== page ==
Wehner, in his synoptic 1981 review, discusses many insect species that perform some type of foveal tracking. In these cases, peripheral ommatidia are surely responsible for placing the eye’s acute zone onto the visual target. Examples from crustaceans, however, are rare. In a study of target tracking by the single compound eye of the water flea Polyphemus, Young (1988) concluded that the system operates in an open loop; eye movements were related to the length of time the image of an object remained within the field of view of an anterior patch of ommatidia. Another cladoceran, Daphnia magna, is capable of smoothly tracking a moving light at about half the target’s velocity. This behavior is directed by a group of dorsal ommatidia and is used for control of body orientation (Consi et al. 1990). These are the only reports that we can locate concerning tracking by a specialized ocular region in any crustacean other than mantis shrimps. Regional specialization of function, however, is common in crustacean eyes, generally for control of optokinetic activity for ocular stabilization. For example, in crabs, optokinetic stimulation of lateral ommatidia produces the strongest responses (Sandeman, 1978; Nalbach and Nalbach, 1987; Barnes, 1990). These responses exist not to direct the eye towards an object, but instead to separate flow fields due to rotation from those due to translation. In the case of D. magna, cited above, distinct regions of the compound eye control ‘flicking’, fixation and tracking (Consi et al. 1990). Again, these responses are used for body orientation, not vision.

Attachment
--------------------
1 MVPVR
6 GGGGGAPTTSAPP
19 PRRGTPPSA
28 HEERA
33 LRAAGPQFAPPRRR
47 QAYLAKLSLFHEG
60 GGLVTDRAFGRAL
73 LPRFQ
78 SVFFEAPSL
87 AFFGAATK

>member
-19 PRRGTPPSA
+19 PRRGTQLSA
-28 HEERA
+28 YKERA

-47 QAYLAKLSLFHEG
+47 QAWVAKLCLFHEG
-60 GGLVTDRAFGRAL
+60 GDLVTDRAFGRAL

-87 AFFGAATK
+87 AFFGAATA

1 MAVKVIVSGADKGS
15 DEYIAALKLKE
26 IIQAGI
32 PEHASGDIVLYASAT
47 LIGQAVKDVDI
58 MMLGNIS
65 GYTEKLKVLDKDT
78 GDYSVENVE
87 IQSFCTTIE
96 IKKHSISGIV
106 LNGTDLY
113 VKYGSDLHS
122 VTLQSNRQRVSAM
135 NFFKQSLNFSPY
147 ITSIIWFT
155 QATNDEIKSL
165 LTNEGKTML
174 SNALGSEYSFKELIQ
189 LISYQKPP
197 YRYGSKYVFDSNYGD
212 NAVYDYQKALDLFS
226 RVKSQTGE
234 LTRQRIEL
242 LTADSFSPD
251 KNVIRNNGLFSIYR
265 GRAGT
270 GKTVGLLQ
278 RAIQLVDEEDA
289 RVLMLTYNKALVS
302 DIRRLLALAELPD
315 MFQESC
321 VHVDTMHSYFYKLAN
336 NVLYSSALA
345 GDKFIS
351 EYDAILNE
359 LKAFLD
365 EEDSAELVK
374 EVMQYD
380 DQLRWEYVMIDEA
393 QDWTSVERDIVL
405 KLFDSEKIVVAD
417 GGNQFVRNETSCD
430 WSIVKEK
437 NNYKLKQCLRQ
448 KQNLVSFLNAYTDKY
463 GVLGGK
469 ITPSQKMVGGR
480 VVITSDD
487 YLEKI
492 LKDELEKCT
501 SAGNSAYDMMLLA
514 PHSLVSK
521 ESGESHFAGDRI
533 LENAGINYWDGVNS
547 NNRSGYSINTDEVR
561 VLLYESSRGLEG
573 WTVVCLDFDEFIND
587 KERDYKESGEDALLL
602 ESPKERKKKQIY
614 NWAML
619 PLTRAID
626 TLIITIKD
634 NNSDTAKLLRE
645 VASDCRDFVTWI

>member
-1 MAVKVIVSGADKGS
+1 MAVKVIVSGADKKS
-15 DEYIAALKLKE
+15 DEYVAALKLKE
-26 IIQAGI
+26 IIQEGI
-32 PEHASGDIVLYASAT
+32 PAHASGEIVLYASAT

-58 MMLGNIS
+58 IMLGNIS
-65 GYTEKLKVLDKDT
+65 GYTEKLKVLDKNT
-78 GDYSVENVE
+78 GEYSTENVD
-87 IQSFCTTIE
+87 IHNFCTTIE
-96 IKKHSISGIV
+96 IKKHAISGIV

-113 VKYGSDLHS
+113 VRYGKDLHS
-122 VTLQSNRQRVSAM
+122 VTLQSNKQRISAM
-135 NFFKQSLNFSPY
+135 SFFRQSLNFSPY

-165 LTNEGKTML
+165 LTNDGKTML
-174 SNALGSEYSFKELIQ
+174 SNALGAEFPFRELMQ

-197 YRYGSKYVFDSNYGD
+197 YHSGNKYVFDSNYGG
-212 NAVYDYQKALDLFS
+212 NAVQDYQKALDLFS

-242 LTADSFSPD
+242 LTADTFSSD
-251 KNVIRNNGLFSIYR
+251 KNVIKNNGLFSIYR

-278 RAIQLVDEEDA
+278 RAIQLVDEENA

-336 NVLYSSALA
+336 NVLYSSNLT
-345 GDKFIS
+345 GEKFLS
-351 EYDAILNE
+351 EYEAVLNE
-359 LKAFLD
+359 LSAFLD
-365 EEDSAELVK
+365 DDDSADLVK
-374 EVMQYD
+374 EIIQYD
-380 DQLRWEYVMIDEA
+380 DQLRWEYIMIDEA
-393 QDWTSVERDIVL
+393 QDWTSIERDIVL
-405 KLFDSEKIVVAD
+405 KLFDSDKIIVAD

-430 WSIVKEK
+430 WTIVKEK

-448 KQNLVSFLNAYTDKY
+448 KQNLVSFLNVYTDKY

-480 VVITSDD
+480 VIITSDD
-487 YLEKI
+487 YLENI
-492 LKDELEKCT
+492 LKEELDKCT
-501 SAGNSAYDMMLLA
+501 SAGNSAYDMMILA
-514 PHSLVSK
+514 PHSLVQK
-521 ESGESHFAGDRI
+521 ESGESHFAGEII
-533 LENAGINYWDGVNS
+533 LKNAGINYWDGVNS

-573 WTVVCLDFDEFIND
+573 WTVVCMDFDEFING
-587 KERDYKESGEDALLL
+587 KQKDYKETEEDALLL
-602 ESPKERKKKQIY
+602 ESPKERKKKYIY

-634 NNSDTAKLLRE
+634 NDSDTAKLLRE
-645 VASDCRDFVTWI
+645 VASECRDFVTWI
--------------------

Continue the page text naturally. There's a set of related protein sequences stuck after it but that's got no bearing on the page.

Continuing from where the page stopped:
The triple compound eye of stomatopods is a unique visual organ, with a compartmentalization of function within its various parts. The hemispherical regions specialize in extended vision; in analysis of form, motion and position; and possibly in rangefinding as well. They direct the eye towards an item of visual interest and direct the tracking of a moving object. They probably also control ocular scanning movements (Land et al. 1990). In contrast, the midband appears to have no involvement in the control of eye movements. Its speciality is the analysis of spectral and polarizational properties of imaged objects, which it executes during the scans. The result of this regional specialization is a very compact, polyfunctional sensory organ that can be supported by relatively modest neural machinery. At this point, the means by which the several distinctive aspects of visual function are united in the stomatopod central nervous system remain a tantalizing mystery.
This material is based on research supported by the National Science Foundation under grants BNS-8518769 and BNS-8917183. Some of the work reported in this paper was presented at the annual meeting of the Association for Research in Vision and Ophthalmology in 1989.